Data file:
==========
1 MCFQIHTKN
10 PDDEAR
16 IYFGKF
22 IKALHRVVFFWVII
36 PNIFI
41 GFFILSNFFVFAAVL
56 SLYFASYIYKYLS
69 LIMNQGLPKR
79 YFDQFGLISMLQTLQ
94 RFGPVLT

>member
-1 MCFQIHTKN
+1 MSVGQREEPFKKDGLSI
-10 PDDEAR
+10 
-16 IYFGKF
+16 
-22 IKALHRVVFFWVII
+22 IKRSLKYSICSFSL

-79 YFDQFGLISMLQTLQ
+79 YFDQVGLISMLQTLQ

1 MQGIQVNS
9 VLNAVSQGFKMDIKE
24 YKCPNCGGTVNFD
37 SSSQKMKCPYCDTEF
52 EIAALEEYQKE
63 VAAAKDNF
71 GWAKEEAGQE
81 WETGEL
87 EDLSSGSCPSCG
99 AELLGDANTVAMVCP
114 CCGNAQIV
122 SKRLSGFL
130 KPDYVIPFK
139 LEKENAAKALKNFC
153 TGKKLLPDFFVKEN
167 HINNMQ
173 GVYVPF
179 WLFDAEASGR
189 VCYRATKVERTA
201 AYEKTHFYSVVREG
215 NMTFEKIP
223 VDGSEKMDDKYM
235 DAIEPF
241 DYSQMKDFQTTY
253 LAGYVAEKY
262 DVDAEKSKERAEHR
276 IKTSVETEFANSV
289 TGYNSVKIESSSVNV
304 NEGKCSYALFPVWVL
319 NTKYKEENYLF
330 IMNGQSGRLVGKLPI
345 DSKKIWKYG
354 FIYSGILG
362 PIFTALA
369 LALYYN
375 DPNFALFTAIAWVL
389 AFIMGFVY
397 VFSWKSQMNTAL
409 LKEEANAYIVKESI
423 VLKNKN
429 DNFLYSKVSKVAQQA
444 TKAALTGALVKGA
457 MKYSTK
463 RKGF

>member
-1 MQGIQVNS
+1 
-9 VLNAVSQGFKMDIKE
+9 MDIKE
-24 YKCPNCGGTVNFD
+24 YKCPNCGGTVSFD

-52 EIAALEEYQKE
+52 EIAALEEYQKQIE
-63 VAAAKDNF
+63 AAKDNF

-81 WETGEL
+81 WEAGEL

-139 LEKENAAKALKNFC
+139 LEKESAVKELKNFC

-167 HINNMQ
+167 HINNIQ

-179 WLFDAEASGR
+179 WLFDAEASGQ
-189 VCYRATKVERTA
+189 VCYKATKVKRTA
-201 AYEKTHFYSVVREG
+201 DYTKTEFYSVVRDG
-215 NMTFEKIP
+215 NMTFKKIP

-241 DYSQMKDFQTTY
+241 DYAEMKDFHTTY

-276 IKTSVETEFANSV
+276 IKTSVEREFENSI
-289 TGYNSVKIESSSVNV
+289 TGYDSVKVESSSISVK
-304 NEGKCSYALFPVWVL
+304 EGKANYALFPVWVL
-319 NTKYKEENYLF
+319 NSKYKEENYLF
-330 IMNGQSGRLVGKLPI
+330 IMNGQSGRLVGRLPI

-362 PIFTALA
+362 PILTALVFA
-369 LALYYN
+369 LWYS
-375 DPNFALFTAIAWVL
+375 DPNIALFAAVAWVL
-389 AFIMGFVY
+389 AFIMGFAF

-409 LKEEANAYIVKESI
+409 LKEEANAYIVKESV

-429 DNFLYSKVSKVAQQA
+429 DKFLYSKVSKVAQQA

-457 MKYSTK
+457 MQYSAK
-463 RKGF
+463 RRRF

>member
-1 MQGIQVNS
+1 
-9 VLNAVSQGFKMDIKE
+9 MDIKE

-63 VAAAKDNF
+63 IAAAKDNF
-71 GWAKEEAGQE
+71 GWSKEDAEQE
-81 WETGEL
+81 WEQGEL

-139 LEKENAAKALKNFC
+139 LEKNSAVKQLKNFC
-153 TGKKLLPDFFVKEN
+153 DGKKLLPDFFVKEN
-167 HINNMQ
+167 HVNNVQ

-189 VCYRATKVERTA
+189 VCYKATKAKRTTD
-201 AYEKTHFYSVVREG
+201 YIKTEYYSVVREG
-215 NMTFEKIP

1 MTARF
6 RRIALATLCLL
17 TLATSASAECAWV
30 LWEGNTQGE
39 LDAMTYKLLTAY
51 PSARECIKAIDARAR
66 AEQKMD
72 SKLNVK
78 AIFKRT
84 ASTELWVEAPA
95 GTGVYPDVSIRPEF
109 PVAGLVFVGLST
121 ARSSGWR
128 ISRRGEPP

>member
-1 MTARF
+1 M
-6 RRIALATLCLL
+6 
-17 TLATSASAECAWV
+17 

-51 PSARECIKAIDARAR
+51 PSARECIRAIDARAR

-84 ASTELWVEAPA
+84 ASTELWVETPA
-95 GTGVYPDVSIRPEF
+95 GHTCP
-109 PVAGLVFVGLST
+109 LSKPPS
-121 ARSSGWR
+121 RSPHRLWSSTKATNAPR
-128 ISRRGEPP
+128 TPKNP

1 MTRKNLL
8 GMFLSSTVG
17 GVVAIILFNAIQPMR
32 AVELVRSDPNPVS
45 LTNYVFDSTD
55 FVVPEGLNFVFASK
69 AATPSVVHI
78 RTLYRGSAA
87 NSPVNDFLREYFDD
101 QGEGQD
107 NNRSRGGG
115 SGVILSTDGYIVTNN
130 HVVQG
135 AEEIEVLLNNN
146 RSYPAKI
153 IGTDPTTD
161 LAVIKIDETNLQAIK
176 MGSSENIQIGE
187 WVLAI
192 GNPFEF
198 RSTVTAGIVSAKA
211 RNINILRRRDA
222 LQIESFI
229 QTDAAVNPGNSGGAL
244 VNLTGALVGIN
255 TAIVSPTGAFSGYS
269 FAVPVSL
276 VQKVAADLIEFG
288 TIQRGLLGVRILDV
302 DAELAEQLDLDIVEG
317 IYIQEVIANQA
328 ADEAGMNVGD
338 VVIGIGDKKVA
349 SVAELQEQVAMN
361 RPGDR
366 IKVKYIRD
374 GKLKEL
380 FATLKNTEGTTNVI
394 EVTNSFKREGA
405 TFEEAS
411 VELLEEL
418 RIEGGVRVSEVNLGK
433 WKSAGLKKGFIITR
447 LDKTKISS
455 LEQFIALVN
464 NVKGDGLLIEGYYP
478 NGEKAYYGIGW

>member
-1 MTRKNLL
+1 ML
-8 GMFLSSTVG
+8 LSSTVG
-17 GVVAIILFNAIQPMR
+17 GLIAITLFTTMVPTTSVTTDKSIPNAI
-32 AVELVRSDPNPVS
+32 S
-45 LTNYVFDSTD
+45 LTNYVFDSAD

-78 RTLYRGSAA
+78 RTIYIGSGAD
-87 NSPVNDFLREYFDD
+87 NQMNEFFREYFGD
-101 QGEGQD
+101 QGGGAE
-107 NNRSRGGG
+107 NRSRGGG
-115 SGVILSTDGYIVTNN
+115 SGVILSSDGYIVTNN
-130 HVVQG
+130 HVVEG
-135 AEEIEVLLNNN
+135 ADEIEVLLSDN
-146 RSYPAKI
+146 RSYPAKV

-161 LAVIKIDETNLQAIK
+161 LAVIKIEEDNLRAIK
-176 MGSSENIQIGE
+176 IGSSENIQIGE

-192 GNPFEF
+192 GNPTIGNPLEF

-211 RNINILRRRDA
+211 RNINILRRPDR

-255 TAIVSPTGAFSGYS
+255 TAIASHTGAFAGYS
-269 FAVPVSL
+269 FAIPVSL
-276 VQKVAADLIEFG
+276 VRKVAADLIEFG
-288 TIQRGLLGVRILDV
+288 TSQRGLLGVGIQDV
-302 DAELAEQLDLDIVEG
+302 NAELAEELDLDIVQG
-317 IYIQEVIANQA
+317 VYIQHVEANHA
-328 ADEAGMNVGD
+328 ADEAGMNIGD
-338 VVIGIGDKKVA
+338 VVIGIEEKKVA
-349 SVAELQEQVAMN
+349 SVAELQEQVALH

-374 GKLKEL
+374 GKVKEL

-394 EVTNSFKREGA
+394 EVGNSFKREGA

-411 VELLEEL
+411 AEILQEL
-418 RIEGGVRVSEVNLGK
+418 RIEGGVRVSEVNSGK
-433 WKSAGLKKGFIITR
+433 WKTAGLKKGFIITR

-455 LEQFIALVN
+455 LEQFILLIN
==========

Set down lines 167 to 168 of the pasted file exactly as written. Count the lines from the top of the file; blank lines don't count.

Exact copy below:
+95 GHTCP
-109 PVAGLVFVGLST